Have an audit trail (that is, a blame list). This helps you not just in the source control of who made this commit, but who deployed the commit as well. This can provide rationale as well as potential fixes.
Automate site deployment. In order to tolerate small, frequent releases, pushing a release needs to be an automated process so it's very quick and easy. If it's a big chore to push one release, the whole process falls apart.
Measure results and iterate rapidly. Are the changes helping? Is the site faster? Did the usability enhancement yield more sales? If it's not, you can iterate again.
Achieving Continuous Integration requires some amount of infrastructure, the culture and discipline of the engineering team to use it, and management's understanding and commitment so that it supports the necessary investment. This is an article about technology, not management and culture, so I focus primarily on the infrastructure here.
Building It Yourself
Many shops build their own CI systems that are perfectly tailored to their own needs. Doing so is perfectly reasonable if you have the time and resources to get there. The biggest danger of doing it yourself, of course, is deciding to—and then not getting around to it. You end up doing things the manual, slow and error-prone way "until we have time to fix it", which often turns out to be "never". When you do get started, it probably will end up being a permanent side project, which may lead you to cut corners that will end up causing problems at the worst possible time later.
Here are some of the things you should keep in mind.
Use a source code repository. You probably already are (right?). You will need to be familiar with its "post-commit hook" capability to script actions based on it. If you are using a hosted repository (such as GitHub), you will have to integrate with its Web-based hooks.
Make small, frequent changes. All of your developers will be making frequent commits, resolving conflicts locally as best they can. To keep things moving forward, you need to have a constantly available running copy of everyone's latest code. One way to do this is to deploy the tip of your main development branch automatically to a shared development environment, so everyone always can see it. You can script this yourself using your repo's post-commit hooks. A build automation tool like Jenkins will help, but you still need to write the deployment script yourself.
Automate testing. Assuming you write automated tests for your site, you will want to run them every time someone makes what they believe is a release-ready commit. Lots of tools exist for doing this. One popular choice is Jenkins (formerly called Hudson), and it is excellent. It can integrate directly with your code repository and trigger a "job" on every commit, or run a job on a schedule.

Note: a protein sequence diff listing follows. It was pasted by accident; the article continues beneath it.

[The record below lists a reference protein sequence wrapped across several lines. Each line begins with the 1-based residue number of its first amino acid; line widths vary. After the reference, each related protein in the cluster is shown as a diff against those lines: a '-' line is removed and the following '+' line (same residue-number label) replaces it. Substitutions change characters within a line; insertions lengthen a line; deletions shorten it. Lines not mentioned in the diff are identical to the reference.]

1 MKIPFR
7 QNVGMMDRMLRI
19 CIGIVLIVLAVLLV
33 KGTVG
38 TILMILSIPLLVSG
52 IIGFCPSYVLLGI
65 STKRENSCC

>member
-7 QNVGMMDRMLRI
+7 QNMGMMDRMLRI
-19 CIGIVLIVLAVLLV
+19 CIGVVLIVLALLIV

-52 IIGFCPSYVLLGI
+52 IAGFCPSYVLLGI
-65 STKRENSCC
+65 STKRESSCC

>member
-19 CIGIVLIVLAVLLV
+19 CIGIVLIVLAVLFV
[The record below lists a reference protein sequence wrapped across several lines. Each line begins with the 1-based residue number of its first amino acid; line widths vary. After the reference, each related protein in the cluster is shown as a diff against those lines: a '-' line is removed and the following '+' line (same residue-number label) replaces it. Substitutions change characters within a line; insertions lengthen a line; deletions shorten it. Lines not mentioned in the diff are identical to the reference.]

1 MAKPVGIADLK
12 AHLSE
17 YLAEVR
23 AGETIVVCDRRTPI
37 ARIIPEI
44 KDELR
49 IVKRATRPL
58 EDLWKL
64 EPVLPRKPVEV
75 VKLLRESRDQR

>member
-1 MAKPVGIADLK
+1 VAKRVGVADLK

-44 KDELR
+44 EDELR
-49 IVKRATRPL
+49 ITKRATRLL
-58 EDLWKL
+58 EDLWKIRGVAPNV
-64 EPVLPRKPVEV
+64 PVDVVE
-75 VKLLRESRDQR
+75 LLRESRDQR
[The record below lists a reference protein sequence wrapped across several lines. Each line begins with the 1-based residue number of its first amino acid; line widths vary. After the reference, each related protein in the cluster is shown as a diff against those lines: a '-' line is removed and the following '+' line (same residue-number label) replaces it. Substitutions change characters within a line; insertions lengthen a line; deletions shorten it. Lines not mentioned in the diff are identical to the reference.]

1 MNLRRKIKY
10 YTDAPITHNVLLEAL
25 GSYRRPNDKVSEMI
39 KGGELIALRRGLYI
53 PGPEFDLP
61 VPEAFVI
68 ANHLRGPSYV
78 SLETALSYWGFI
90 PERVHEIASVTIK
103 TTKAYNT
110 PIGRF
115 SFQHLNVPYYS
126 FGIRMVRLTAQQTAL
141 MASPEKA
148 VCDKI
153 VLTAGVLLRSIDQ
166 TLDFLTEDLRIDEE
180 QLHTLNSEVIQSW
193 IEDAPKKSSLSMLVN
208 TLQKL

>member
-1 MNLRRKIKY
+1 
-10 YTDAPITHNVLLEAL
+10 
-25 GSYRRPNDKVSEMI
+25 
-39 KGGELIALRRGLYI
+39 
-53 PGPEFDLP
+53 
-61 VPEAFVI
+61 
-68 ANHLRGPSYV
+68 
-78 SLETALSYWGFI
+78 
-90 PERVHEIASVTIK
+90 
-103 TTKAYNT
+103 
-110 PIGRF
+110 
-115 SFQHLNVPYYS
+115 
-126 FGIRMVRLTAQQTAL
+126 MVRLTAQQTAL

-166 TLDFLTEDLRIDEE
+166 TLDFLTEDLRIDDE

The tests themselves are not the whole story though. Because your application is a Drupal site, you need to test it in a Web environment. You'll certainly need a running database server. If you want to test actual page loads like a browser would see, you'll need a running Web server too. You probably want to test your application along with a reasonably current production database; if you don't automate that, one day you'll find yourself testing against year-old data. However, you also probably want to "scrub" your current production database before running tests against it, lest you accidentally spam all your customers from your test servers, or worse. This is all the responsibility of your test harness script, run by Jenkins.
If you fool yourself that you can "mock out" these dependencies and have purely standalone unit tests that can run anywhere, reality will mock you back. You will discover that tests are not accurately simulating your live environment, and you will have to roll back a release that "passed all of its tests" but failed in production.
Test in a clone of the production environment. This is where things really get interesting. I've already talked about needing a running Web and database server. If your site uses additional services like memcached, Varnish or Apache Solr, you need to make sure those are in place too. If your production site uses SSL, you either need SSL running in your testing environment, or you need to turn off the checks or redirection that enforces it. Ultimately, it is as much work to maintain your test environment as it is your production environment.
Barry Jaspan is a serial software engineer and entrepreneur who has been creating and selling open-source software products literally since he was 12 years old (many moons ago!).